Energetic Passivity of the Human Ankle Joint

Hyunglae Lee, Neville Hogan

Research output: Contribution to journalArticlepeer-review

12 Scopus citations


Understanding the passive or nonpassive behavior of the neuromuscular system is important to design and control robots that physically interact with humans, since it provides quantitative information to secure coupled stability while maximizing performance. This has become more important than ever apace with the increasing demand for robotic technologies in neurorehabilitation. This paper presents a quantitative characterization of passive and nonpassive behavior of the ankle of young healthy subjects, which provides a baseline for future studies in persons with neurological impairments and information for future developments of rehabilitation robots, such as exoskeletal devices and powered prostheses. Measurements using a wearable ankle robot actuating 2 degrees-of-freedom of the ankle combined with curl analysis and passivity analysis enabled characterization of both quasi-static and steady-state dynamic behavior of the ankle, unavailable from single DOF studies. Despite active neuromuscular control over a wide range of muscle activation, in young healthy subjects passive or dissipative ankle behavior predominated.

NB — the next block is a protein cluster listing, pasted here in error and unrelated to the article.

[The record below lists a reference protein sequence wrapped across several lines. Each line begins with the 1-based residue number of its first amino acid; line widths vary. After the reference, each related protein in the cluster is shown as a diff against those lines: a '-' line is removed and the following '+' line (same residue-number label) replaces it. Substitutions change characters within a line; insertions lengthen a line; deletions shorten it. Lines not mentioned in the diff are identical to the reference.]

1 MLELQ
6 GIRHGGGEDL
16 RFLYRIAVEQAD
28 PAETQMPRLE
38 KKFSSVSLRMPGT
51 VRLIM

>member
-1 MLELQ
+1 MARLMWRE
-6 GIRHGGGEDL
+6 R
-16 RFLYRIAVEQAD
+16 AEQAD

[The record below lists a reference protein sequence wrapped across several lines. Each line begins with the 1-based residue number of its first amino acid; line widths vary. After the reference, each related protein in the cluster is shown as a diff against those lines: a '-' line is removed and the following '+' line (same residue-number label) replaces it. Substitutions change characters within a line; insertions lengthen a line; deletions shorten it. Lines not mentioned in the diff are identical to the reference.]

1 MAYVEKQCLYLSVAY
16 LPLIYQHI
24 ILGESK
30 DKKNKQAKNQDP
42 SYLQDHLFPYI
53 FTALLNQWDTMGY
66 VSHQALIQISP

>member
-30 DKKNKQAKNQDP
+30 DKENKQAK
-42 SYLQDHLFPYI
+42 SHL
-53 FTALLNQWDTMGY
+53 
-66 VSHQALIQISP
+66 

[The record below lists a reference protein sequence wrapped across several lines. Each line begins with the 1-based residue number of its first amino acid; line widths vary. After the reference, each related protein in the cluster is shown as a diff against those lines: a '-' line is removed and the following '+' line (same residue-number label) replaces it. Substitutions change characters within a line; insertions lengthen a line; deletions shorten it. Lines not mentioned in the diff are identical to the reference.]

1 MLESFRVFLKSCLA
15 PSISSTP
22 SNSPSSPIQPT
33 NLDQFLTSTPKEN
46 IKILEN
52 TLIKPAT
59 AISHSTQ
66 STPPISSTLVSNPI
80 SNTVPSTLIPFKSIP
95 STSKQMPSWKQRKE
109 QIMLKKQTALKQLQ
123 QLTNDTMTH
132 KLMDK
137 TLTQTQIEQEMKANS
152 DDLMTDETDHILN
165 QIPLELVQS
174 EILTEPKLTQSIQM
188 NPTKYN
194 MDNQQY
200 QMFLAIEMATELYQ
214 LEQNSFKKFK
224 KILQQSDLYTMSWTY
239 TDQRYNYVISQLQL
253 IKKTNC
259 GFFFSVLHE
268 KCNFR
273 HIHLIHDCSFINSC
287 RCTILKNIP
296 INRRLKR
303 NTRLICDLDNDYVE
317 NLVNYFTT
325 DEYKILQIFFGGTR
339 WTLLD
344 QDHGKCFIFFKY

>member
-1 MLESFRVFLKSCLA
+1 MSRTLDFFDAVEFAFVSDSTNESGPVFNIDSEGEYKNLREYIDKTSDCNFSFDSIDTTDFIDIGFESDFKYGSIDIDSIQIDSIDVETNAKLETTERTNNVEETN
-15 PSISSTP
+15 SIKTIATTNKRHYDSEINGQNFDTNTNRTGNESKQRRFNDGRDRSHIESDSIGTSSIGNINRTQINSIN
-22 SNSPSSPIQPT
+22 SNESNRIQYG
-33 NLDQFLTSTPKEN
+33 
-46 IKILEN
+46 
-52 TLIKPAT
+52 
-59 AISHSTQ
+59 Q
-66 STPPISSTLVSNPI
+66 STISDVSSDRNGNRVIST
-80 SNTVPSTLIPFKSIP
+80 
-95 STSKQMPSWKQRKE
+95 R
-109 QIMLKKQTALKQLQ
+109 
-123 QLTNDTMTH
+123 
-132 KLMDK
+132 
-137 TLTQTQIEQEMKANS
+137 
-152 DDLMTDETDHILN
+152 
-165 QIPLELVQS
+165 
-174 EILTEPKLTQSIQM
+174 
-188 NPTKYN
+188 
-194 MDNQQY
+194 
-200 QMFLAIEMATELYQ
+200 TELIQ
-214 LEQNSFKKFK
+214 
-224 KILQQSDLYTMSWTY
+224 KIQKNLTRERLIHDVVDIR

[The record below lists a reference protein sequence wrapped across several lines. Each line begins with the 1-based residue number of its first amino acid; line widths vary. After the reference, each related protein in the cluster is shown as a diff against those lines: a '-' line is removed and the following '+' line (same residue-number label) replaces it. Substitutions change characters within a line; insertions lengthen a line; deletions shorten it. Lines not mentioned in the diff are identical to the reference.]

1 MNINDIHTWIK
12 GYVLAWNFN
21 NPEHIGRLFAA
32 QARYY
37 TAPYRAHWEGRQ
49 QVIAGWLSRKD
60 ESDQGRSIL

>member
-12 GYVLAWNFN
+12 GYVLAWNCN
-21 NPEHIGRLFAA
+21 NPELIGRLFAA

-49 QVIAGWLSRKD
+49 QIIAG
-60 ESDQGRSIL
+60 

Original languageEnglish (US)
Article number7430364
Pages (from-to)1416-1425
Number of pages10
JournalIEEE Transactions on Neural Systems and Rehabilitation Engineering
Issue number12
StatePublished - Dec 2016


  • Dissipativity
  • human ankle dynamics
  • joint mechanical impedance
  • passivity
  • physical human-robot interaction

ASJC Scopus subject areas

  • Rehabilitation
  • General Neuroscience
  • Internal Medicine
  • Biomedical Engineering


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